I know, I know, this seems weird to me as well. I mean, you don't get to 32 (and a half) without actually getting older, but today, I couldn't hide it from myself anymore. Why this was such a shock, I'm not sure. I mean, I don't actually want to be 22 again. 22 sucked. I don't want to go there again. But being grown up is sucking too at the moment.

When do you actually start to feel grown up? When you buy your first handbag that can fit more than a mobile phone and coin purse? When you have a mortgage? When you have dependants (furry or human)? When wear sensible shoes to to work instead of that gorgeous pair that become instruments of torture when you walk?

I don't think I'm ready to be grown up. But I don't think I have any choice. I don't fit in my old box any more. I've outgrown it.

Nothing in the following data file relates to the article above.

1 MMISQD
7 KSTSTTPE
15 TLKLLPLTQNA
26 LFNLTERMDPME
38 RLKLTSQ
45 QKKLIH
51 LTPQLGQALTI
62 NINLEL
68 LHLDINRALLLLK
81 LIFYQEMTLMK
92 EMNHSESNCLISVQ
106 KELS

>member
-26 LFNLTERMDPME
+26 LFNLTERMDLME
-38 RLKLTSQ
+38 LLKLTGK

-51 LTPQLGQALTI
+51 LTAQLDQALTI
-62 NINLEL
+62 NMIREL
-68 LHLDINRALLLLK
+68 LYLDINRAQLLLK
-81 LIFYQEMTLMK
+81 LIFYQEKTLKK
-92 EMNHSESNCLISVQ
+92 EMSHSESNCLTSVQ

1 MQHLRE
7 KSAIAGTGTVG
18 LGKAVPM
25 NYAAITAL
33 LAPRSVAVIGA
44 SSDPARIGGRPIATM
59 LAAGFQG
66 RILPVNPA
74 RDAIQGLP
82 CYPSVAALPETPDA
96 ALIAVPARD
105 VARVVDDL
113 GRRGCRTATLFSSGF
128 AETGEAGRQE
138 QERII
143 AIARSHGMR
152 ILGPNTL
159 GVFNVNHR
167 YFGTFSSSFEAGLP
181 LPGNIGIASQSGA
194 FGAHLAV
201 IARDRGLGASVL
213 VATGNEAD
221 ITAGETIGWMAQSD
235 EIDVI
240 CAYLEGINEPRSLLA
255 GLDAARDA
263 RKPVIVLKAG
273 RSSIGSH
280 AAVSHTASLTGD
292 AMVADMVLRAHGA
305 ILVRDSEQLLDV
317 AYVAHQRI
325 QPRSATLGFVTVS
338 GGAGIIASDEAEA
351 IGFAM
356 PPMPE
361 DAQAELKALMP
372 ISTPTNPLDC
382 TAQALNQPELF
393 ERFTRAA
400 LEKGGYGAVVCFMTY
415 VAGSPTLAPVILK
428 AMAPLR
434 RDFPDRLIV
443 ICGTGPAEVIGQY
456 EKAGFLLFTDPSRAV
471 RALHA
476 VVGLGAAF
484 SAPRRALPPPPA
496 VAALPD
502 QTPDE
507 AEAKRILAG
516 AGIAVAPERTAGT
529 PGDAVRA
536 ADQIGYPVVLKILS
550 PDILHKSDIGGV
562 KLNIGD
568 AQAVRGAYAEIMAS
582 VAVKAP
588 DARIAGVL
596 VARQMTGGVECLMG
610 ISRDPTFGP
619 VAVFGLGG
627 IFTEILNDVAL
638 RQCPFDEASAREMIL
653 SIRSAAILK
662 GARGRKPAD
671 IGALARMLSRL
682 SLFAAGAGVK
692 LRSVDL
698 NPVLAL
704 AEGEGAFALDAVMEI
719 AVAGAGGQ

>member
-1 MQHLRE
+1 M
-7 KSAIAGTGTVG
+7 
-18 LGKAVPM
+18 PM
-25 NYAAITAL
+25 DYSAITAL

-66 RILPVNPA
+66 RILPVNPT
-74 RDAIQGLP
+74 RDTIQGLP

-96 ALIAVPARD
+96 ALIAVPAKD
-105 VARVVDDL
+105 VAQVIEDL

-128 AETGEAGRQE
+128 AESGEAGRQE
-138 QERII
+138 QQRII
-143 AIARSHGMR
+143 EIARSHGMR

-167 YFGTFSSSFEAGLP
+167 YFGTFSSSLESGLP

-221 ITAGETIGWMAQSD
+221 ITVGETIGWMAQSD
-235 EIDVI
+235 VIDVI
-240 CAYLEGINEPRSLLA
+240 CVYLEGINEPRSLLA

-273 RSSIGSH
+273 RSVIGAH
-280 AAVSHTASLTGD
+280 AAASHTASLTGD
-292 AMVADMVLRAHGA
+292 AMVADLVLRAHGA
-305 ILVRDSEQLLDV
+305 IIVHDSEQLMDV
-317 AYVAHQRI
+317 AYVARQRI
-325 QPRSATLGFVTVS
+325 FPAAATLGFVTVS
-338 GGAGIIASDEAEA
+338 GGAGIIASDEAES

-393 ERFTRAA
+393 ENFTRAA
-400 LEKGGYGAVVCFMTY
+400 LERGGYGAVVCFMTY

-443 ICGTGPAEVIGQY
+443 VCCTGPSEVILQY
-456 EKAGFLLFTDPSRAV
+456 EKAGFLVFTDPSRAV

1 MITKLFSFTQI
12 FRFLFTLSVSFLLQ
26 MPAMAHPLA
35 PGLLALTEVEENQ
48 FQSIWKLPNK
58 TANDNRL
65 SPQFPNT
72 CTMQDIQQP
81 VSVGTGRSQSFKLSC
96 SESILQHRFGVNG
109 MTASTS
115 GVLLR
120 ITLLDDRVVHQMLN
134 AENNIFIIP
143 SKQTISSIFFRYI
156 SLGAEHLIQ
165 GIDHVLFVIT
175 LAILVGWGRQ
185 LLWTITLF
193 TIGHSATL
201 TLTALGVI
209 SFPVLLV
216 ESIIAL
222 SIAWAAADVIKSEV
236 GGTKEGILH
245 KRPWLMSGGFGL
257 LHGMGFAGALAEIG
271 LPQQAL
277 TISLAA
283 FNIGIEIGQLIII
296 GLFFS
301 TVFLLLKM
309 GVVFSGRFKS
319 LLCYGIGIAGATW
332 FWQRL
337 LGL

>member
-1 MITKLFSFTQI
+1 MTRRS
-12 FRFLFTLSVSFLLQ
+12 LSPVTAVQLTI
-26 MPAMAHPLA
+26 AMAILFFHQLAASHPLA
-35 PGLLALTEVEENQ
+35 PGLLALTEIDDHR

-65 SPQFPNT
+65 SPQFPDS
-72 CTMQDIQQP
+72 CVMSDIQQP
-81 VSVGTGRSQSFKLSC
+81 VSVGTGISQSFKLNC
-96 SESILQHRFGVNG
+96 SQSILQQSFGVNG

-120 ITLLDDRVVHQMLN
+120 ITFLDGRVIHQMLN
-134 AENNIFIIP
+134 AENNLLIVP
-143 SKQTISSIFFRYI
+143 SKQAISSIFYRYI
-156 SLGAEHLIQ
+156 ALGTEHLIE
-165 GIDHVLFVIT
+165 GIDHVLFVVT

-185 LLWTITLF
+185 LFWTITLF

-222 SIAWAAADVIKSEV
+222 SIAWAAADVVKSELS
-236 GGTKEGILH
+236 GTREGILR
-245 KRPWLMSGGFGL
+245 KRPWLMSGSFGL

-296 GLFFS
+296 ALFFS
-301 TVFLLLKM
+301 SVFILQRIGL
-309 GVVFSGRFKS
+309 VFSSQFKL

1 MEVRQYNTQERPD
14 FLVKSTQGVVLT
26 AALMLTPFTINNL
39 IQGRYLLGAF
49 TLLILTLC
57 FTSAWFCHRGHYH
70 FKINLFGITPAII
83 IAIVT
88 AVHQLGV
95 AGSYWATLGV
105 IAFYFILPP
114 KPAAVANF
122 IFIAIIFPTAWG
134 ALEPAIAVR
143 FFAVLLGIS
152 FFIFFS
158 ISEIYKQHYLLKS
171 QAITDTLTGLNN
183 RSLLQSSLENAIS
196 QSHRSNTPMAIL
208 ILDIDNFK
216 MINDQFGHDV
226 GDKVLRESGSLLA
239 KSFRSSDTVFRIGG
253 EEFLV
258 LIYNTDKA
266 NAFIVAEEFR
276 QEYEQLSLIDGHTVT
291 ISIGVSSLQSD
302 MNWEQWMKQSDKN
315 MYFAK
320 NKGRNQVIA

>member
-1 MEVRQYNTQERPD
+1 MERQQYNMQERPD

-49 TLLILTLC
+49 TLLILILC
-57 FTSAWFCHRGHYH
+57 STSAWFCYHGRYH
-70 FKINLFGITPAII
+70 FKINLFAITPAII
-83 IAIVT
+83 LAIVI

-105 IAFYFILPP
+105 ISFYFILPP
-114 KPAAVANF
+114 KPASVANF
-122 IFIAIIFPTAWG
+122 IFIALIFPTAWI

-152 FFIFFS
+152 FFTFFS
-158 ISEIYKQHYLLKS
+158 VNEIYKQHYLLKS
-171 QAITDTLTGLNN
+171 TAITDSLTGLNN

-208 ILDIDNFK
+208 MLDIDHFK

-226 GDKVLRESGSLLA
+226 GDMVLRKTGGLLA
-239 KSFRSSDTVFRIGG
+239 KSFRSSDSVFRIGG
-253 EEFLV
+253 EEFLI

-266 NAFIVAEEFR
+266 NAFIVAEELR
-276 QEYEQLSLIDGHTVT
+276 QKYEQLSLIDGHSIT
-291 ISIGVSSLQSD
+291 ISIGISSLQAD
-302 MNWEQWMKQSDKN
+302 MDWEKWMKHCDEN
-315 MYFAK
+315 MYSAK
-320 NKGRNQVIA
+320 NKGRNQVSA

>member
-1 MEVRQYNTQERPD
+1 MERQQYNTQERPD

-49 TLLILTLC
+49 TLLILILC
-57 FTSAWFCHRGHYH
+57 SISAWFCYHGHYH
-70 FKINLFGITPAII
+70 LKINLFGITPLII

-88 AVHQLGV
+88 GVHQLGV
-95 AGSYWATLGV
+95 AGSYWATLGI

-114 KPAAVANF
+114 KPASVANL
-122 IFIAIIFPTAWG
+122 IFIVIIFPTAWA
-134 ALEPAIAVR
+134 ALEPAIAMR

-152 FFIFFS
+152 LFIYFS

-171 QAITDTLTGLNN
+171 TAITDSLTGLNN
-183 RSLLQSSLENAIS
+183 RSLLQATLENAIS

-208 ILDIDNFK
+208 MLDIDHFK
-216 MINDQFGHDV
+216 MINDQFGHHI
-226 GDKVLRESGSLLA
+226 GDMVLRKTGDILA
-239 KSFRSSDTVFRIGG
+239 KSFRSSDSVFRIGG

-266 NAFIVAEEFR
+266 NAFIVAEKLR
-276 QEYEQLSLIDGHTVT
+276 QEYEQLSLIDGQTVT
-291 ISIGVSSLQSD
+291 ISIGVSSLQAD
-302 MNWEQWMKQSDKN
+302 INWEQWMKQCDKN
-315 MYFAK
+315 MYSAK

Maybe that's all this is - a moment of doubt. A moment of panic. Maybe that's not my mortality that I just glimpsed out of the corner of my eye, maybe it is just my imagination. Maybe I just need a nice cup of tea. Oh God. It's too late isn't it? I'm already a grown up.
Pathetic, isn't it. Posted by Hello
So here is a picture of space dog (and the other one). Don't laugh too loud, she might hear you. Posted by Hello

How to spend a month's pay in one day

Bad news on the home front this week. My poor dog, Sarah the Springer Spaniel, has been in the dog hospital. On Friday night she had a stomach torsion which is when the stomach bloats up and twists itself into two compartments. This is really bad for dogs and they can easily die. So we took her, post haste, to the emergency vet and they operated on her to untwist her stomach and then they stapled it into place (on the inside) so it can't happen again. We finally got her back on Sunday night with an incision held together by about 50 staples along her tummy.